For the powerful quantum computers that will be developed in the future, cracking online bank account details and credit card numbers will be a cinch. But a team of cryptographers is already working at future-proofing the privacy of today’s Internet communications from tomorrow’s powerful computers.
Queensland University of Technology’s Dr. Douglas Stebila, along with researchers Joppe Bos from chip maker NXP Semiconductors and Craig Costello and Michael Naehrig from Microsoft Research, have developed upgrades to the Internet’s core encryption protocol that will prevent quantum computer users from intercepting Internet communications.
“Governments and the computing industry are working with scientists to try to build quantum computers. It’s a very significant scientific challenge, but quantum computers could be reality in a few decades,” Stebila said.
“Quantum computers will be able to solve complex scientific problems, like simulating chemical reactions, much faster than today’s most powerful supercomputers, but they’ll also be able to break much of the public key cryptography that’s used to protect Internet, mobile telephone, and other electronic communication.”
“Though quantum computers don’t exist yet, they could be used to retroactively decrypt past transmissions,” Stebila explained.
“That’s why it’s important that we start updating our communication infrastructure. We’ve tested some new techniques and found some very promising first steps towards future-proofing Internet encryption.”
Stebila said that Internet communication was currently protected by encryption using the Transport Layer Security (TLS) standard, which ensures that web browsers can’t be tricked into sending data to the wrong web server, and that eavesdroppers can’t intercept passwords or other personal information.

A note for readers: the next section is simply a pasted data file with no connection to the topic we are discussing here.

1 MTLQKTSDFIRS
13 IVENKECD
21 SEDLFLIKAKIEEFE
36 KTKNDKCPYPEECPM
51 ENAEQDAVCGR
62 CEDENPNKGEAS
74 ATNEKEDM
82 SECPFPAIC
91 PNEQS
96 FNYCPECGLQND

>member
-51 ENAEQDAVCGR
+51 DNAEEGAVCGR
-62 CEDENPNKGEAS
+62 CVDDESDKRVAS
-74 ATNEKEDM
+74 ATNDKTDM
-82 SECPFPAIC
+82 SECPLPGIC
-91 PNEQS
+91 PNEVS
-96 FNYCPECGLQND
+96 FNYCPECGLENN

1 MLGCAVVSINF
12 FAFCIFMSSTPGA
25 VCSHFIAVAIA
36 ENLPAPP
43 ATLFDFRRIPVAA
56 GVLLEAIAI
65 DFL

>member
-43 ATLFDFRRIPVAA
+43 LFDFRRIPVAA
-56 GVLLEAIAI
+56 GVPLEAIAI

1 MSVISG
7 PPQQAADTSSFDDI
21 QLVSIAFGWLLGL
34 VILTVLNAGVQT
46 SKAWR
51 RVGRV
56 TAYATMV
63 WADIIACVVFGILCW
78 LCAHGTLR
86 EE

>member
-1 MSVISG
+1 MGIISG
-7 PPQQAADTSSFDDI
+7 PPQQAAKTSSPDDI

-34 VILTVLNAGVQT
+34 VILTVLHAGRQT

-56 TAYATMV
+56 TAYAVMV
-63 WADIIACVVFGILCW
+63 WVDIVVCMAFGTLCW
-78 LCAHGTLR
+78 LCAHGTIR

“The TLS Internet encryption protocol uses a variety of mathematical techniques to protect information, some of which would need to be updated to be resistant to quantum computers.
“We’ve developed a new quantum-proof version of TLS that incorporates a mathematical technique called the ‘ring learning with errors problem,’ a fairly recent technique that mathematicians think has the potential to resist quantum attacks.
“We’ve tested our new protocol to encrypt data moving between two PCs — the new techniques are a little slower than existing ones, but the confidentiality of the data is improved.
“The speed of the new protocol is now something we will work on, but this is a big step forward, demonstrating the practicality of these new techniques. We’re optimistic this will provide a framework for developing effective ways of future-proofing our data in the world of quantum computers.”
The team’s research paper was published at the IEEE Symposium on Security and Privacy in San Jose, California, and was supported in part by an Australian Research Council Discovery Project grant to QUT.